World Energy Outlook 2018 examines future patterns of a changing global energy system at a time of increasing uncertainties and finds that major transformations are underway for the global energy sector. Across all regions and fuels, policy choices made by governments will determine the shape of the energy system of the future. Vestas photo.
World Energy Outlook explores different possible futures
This article was published by the International Energy Agency.
The World Energy Outlook (WEO) does not aim to forecast the future, but provides a way of exploring different possible futures, the levers that could bring them about, and the interactions that arise across a complex energy system.
If there is no change in policies from today, as in the Current Policies Scenario, this leads to increasing strains on almost all aspects of energy security and a major additional rise in energy-related CO2 emissions.
Our New Policies Scenario broadens the scope to include policies and targets announced by governments. While the picture brightens, there is still no peak in global energy-related CO2 emissions.
The gap between this outcome and the Sustainable Development Scenario, in which accelerated clean energy transitions put the world on track to meet goals related to climate change, universal access and clean air, remains huge.
None of these potential pathways is preordained; all are possible. The actions taken by governments will be decisive in determining which path we follow.
The New Policies Scenario
Global energy demand grows by more than a quarter to 2040 in the New Policies Scenario, due to rising incomes and a global population growing by 1.7 billion people, mostly in urban areas of developing economies.
The increase in energy demand would be about twice as large if it were not for continued improvements in energy efficiency, a powerful policy tool to address energy security and sustainability concerns.
All the growth comes from developing economies, led by India. As recently as the year 2000, Europe and North America accounted for more than 40 per cent of global energy demand and developing economies in Asia for around 20 per cent.
By 2040, this situation is completely reversed. Low-carbon technologies, led by renewables, and natural gas meet more than 80 per cent of the increase in global demand. Electricity consumption grows twice as fast as overall energy demand.
The shale revolution continues to shake up oil and gas supply, enabling the United States to pull away from the rest of the field as the world’s largest oil and gas producer.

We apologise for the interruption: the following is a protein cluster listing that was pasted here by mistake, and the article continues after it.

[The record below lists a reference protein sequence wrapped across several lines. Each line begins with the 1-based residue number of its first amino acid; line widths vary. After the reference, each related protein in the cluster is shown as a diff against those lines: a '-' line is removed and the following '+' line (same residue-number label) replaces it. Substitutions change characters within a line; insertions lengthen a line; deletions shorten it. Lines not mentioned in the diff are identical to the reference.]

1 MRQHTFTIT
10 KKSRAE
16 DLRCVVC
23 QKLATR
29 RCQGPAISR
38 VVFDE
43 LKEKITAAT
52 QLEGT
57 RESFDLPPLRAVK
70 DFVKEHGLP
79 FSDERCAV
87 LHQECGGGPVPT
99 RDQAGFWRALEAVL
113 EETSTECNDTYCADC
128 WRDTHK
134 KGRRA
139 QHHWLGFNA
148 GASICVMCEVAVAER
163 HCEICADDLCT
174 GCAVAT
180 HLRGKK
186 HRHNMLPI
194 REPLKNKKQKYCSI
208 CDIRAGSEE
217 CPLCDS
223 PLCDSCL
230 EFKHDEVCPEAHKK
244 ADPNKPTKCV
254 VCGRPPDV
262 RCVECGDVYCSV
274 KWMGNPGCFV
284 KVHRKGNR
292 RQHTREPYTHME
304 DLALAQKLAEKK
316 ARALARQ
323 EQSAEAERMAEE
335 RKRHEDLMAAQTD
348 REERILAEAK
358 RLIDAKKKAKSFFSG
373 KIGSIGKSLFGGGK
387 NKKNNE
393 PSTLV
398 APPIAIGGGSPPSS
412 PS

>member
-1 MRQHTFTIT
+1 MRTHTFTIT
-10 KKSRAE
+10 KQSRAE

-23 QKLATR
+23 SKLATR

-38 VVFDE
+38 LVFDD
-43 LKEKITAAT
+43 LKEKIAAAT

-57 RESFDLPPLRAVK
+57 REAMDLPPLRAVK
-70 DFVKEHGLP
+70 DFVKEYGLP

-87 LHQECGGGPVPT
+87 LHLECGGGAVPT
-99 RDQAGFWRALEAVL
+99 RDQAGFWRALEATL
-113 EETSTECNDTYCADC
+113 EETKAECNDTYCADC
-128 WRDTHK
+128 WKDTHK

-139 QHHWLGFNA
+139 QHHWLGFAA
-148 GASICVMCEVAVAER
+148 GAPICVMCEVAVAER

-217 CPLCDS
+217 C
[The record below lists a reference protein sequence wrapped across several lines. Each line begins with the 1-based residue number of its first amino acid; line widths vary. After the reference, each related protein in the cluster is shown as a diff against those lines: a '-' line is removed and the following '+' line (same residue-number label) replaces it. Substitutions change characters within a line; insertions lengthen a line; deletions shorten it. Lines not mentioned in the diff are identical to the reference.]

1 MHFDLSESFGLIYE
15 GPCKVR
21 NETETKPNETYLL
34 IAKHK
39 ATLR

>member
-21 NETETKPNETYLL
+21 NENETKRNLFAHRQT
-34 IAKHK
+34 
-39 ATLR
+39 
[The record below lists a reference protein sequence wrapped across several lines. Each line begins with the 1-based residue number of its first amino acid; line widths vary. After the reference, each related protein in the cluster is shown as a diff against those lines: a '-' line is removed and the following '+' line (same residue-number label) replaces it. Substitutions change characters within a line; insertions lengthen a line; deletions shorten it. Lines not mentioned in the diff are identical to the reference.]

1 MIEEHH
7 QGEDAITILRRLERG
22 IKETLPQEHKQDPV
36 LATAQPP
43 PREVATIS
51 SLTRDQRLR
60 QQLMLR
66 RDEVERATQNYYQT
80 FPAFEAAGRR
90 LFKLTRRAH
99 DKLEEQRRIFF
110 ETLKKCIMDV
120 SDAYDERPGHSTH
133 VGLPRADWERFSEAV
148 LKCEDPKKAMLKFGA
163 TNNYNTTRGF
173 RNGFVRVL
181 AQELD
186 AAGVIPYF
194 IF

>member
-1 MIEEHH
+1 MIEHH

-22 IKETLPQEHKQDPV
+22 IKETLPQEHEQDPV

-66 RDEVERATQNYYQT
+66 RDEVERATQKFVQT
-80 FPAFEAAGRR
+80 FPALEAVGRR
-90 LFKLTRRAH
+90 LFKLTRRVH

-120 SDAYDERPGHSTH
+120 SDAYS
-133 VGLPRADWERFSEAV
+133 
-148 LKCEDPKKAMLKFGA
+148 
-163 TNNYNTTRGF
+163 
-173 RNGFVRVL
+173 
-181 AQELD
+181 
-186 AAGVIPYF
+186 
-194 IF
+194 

By 2025, nearly one in five barrels of oil and one in four cubic metre of gas in the world come from the United States. This adds to the pressure on traditional oil and gas exporters that rely heavily on export revenues to support their national development.
The Sustainable Development Scenario
Our Sustainable Development Scenario provides an integrated strategy to achieve the key energy-related elements of the United Nations Sustainable Development agenda, including energy access, air quality and climate objectives. The emissions trajectory of the Sustainable Development Scenario is fully in line with achieving the long-term objectives of the Paris Agreement.
To deliver the outcomes of this scenario, the power sector proceeds further and faster with the deployment of low-emissions generation. Renewable energy technologies provide the main pathway to the provision of universal energy access.
All economically viable avenues to improve efficiency are pursued, keeping overall demand in 2040 at today’s level.
Electrification of end-uses grows strongly, but so too does the direct use of renewables – bioenergy, solar and geothermal heat – to provide heat and mobility.
The share of renewables in the power mix rises from one-quarter today to two-thirds in 2040; in the provision of heat it rises from 10 per cent today to 25 per cent and in transport it rises from 3.5 per cent today to 19 per cent (including both direct use and indirect use, e.g. renewables-based electricity).
The World Energy Model
Since 1993, the IEA has provided medium to long-term energy projections using the World Energy Model (WEM) – a large-scale simulation model designed to replicate how energy markets function.
The WEM is the principal tool used to generate detailed sector-by-sector and region-by-region projections for the WEO scenarios.